Philippine President Rodrigo Duterte, right holds an Israeli-made Galil rifle at a ceremony in Quezon city, April 19, 2018.
Bullit Marquez,AP

Editorial A Hitler Admirer at Yad Vashem

Under the shadow of Duterte’s visit, Israel once again proves it's willing to overlook leaders' human rights violations for the sake of opportunities for arms deals and defense contracts

In exchange for a mess of pottage – abstaining or supporting Israel in a few UN votes – a controversial leader has won a warm embrace from Israel. In the process, he has also won public absolution for his anti-Semitic remarks.

Just a few days after he declared that rape happens wherever there are “beautiful women,” Israel rolled out the red carpet on Sunday for the president of the Philippines, Rodrigo Duterte, who is famous for his dubious comments. He is here on an official visit until Wednesday.

>> In Israel, Duterte justifies remarks on rape as 'freedom of expression' ■ The hidden parts of Philippines' Duterte's Israel visit – a major oil deal and an arms display

Duterte has been accused of human rights violations in his own country under the cover of his war on drugs and organized crime, which has presumably included “social cleansing” operations and the murder of thousands of people without a trial. But he will have lunch with Prime Minister Benjamin Netanyahu on Monday and be hosted by President Reuven Rivlin the following day.

The man who compared himself to Hitler, no less, boasting that he’d be happy to slaughter each and every one of the millions of drug addicts in the Philippines, will, as is usual on such visits, tour the Yad Vashem Holocaust remembrance center, and also a memorial in honor of Filipinos who saved Jews during the Holocaust.

Behind the scenes, more secretive events will take place, which hold the potential for great financial profit not just for government companies involved in arms exports, but also for private businessmen. There will be arms exhibitions for marketing purposes, in line with the close trade relations between the two countries, and the Israeli company Ratio Oil Explorations will get its license to explore for oil in the Philippines signed.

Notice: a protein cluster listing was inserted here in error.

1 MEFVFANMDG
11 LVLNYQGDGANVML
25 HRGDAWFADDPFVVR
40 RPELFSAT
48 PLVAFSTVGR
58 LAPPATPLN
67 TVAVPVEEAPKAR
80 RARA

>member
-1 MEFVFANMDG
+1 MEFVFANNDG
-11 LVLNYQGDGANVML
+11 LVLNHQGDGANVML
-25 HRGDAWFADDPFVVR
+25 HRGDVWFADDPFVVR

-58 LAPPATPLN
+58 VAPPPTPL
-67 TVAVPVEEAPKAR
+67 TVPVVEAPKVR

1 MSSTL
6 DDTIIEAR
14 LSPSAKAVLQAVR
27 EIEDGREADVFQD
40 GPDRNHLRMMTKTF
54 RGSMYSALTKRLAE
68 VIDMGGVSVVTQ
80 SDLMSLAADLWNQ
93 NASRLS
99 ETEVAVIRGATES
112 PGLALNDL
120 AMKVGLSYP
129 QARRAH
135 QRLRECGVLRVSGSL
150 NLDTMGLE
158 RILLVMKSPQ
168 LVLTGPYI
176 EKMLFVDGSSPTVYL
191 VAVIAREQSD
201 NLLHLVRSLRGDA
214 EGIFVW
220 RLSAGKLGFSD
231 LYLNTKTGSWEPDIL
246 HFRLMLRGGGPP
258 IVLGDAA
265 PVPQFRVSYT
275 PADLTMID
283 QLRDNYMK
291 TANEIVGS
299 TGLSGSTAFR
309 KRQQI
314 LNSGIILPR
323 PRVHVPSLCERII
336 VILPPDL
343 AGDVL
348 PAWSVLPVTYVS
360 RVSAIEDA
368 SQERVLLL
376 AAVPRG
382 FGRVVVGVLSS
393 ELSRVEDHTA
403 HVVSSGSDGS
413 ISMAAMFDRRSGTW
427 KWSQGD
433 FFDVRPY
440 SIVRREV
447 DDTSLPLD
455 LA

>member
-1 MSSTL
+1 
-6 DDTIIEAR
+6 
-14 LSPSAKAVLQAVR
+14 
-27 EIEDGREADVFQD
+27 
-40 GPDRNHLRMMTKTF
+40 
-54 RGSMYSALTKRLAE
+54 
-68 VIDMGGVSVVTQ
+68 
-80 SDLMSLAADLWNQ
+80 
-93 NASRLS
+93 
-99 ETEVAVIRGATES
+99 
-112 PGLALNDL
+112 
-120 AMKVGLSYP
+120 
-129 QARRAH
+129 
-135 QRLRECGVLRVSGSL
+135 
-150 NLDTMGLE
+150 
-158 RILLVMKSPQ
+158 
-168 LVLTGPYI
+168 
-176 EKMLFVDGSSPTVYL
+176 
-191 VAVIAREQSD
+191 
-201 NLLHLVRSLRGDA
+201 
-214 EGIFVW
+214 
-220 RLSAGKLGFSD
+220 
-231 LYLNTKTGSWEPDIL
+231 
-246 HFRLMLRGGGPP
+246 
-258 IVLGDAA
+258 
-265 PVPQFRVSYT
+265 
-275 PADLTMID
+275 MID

The economic interests that legitimize this moral embarrassment are also linked to Netanyahu’s diplomatic worldview, under which it’s necessary to bolster ties with leaders of countries where liberal values aren’t high priority, to say the least, in order to shatter the Western consensus against the occupation. This, for instance, is how Netanyahu has acted in his relationship with Hungarian Prime Minister Viktor Orban.

Israel has never been choosy in its international relations. In fact, it has an impressive record of relations with dubious regimes and leaders, and its weapons sales to the very worst regimes have been previously reported.

It’s hard to say that Duterte – a friend of U.S. President Donald Trump who has also been welcomed in other countries – is worse than others with whom Israel has maintained official or secret ties. Yet this time, too, the government doesn’t seem to have agonized over the question of whether Israel should go out of its way to host a man like Duterte with all the trappings of respect.

Nevertheless, the Israeli public has the right to protest the fact that in the name of a desire to legitimize the occupation and a chance to open additional embassies in Jerusalem, as well as for the sake of opportunities for arms deals and defense contracts for both defense industries and private businessmen, the government is willing to ignore the character of the leaders or regimes with which it hooks up.

Under the shadow of Duterte’s visit, Israel must disclose the nature and scope of its arms trade with countries accused of human rights violations. At the least, this issue deserves a suitable public debate. The president of the Philippines isn’t a wanted guest here, and his visit is a shameful diplomatic stain.

The above article is Haaretz’s lead editorial, as published in the Hebrew and English newspapers in Israel.


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